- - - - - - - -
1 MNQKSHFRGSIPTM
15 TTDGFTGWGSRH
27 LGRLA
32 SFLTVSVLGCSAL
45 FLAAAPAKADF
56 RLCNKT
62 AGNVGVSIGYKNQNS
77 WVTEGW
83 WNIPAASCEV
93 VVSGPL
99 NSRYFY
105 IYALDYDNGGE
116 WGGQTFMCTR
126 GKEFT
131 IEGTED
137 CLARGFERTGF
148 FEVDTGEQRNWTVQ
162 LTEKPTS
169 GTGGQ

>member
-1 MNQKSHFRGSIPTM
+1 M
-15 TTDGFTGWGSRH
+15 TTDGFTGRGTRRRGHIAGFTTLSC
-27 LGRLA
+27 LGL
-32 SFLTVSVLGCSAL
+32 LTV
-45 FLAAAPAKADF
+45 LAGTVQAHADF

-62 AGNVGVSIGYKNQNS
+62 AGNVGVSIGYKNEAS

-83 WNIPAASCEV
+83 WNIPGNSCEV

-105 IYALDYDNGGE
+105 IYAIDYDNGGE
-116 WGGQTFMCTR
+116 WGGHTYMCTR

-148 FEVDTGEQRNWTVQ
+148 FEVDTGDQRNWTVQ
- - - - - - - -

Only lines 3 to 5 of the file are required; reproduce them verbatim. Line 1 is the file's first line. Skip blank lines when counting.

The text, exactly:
27 LGRLA
32 SFLTVSVLGCSAL
45 FLAAAPAKADF